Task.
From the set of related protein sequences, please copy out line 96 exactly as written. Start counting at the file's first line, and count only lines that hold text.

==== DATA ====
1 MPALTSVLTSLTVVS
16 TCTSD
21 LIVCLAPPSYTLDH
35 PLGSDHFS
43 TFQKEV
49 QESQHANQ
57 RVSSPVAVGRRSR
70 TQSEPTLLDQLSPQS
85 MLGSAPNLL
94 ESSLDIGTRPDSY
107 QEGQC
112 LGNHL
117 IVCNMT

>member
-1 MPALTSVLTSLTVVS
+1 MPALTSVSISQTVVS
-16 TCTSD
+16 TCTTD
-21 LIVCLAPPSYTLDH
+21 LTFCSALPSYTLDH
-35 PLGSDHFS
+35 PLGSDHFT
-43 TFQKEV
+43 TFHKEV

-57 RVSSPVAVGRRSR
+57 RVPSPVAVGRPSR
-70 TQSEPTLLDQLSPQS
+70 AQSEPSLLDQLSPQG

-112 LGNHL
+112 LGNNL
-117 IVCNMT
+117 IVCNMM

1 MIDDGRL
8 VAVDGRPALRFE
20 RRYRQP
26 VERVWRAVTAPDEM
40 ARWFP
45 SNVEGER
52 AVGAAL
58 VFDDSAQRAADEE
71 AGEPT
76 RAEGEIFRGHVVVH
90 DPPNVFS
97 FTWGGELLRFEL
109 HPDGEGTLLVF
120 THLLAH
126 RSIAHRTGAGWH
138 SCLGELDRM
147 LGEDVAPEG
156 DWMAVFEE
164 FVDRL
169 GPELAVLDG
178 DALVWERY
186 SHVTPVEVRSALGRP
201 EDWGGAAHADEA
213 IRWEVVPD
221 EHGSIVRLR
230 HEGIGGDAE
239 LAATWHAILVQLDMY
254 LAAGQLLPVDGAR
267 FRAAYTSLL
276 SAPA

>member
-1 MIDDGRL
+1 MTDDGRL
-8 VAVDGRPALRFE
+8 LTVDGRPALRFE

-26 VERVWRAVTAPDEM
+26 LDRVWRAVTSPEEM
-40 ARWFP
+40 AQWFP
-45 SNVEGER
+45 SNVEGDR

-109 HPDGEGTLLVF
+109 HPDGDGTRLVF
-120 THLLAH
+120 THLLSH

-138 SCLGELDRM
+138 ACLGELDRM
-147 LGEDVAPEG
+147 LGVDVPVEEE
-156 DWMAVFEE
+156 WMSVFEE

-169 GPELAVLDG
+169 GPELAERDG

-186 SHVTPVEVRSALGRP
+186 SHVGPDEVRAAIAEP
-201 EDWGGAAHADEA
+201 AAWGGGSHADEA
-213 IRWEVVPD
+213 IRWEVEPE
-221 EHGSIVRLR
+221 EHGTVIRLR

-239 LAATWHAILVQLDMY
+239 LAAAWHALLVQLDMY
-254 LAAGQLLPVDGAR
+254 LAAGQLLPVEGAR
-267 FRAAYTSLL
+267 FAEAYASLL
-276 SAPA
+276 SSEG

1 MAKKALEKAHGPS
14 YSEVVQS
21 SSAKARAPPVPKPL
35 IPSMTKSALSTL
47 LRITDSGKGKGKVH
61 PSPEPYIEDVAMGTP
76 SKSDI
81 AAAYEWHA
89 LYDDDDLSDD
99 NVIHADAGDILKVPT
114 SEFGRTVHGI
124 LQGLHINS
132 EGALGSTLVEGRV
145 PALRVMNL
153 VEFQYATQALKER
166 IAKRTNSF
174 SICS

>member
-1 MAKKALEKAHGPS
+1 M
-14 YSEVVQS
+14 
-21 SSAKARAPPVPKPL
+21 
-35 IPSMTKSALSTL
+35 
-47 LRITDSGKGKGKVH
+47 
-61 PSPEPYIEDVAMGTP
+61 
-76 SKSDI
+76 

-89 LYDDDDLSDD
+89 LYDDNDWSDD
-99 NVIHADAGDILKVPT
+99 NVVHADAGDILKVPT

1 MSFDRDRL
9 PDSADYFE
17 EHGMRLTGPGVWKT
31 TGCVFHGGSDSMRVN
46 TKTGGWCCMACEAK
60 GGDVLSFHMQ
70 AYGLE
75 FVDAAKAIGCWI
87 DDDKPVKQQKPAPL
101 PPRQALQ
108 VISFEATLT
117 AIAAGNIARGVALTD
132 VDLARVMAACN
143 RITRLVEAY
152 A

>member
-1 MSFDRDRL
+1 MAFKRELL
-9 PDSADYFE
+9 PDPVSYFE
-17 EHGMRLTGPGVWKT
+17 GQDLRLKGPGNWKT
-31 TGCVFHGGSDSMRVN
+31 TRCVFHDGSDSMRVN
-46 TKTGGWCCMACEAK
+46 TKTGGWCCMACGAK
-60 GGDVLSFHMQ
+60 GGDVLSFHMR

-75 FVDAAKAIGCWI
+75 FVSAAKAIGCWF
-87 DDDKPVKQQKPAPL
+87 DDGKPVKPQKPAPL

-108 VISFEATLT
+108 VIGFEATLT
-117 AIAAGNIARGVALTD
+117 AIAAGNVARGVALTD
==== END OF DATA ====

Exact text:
-254 LAAGQLLPVDGAR